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U.S. Commerce Department Releases Data Confirming Record-Setting Pace for International Visitor Spending in May 2012

Friday, July 13, 2012

The U.S. Department of Commerce today released data showing that international visitors spent an estimated $13.9 billion on travel to, and tourism-related activities within, the United States in May 2012—$1 billion, or 8 percent, more than what was spent in May 2011. Acting U.S. Commerce Secretary Rebecca Blank announced the new data during a Travel and Tourism Advisory Board meeting in Dearborn, MI, where she joined federal agency partners, in addition to U.S. Representative John Dingell (D-MI), for a meeting with Board members to discuss the Obama administration’s ongoing efforts to increase travel and tourism to the U.S. 

“The new international spending numbers mark 29 consecutive months of growth in the travel and tourism sector. Tourism remains a high-growth bright spot in our economy, and we’re on pace for yet another record year,” said Acting U.S. Commerce Secretary Rebecca Blank. “The Obama administration’s number one priority remains strengthening our economy and creating jobs, and we will continue doing everything possible to make the U.S. even more welcoming to visitors to support even more American jobs.”

During the board meeting, members discussed implementation of the recently released National Travel and Tourism Strategy. The National Strategy is a blueprint for the Federal government to welcome 100 million international visitors each year by the end of 2021. The visitors would spend an estimated $250 billion per year, supporting more jobs and spurring economic growth in communities across the country. 

The data announced today shows that purchases of travel and tourism-related goods and services by international visitors to the United States totaled $10.6 billion during May. These goods and services include food, lodging, recreation, gifts, entertainment, local transportation in the United States, and other items incidental to foreign travel. Fares received by U.S. carriers from international visitors also increased by more than 8 percent to $3.3 billion for the month.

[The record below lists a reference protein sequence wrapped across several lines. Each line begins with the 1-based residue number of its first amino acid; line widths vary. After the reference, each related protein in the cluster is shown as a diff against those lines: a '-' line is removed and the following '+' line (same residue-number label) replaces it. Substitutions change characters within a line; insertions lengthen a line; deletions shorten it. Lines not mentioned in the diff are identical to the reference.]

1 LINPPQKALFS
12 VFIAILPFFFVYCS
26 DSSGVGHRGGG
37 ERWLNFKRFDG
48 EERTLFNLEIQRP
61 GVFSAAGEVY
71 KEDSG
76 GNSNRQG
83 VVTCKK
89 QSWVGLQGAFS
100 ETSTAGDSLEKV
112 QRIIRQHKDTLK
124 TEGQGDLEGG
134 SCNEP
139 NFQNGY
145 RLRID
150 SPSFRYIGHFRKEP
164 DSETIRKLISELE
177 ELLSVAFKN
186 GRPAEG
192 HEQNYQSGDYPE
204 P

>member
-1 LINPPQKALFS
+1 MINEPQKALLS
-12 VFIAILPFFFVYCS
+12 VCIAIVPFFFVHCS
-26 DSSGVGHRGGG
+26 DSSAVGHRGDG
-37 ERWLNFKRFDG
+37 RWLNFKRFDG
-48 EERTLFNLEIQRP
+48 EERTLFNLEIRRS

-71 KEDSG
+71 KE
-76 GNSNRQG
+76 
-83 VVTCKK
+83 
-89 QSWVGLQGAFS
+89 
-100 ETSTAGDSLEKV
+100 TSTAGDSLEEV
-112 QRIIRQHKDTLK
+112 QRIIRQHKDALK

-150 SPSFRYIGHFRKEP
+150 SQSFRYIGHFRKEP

The U.S. travel and tourism industry is on pace for a record-setting year—international visitors have spent an estimated $68.4 billion thus far in 2012, an increase of 12 percent when compared to the same five-month period last year. Americans have also spent nearly $50 billion abroad year to date—resulting in an $18.4 billion trade surplus for travel and tourism through the first five months of 2012. These positive trends are helping to advance the President’s National Export Initiative goal of doubling U.S. exports by the end of 2014.

As part of initiatives to increase travel and tourism in the U.S., President Obama in January created a Task Force for Travel and Competitiveness to build on this momentum and continue to create jobs. The announcement charged the Commerce and Interior Department secretaries with developing a National Strategy, which the departments presented to President Obama in May. The strategy lays out concrete steps to be taken in five key areas, in addition to the goal of increasing international visitors to the United States. As part of those efforts, Commerce’s International Trade Administration is continuing to supply the travel and tourism industry with important data, including international arrivals to the U.S., the forecast of international travel to America for more than 30 countries, and estimates of the total impact of travel and tourism on the economy, among others.

To learn more about Commerce’s ongoing efforts to promote international travel and tourism, visit For more information about the Travel and Tourism Advisory Board, including a full list of Board members, visit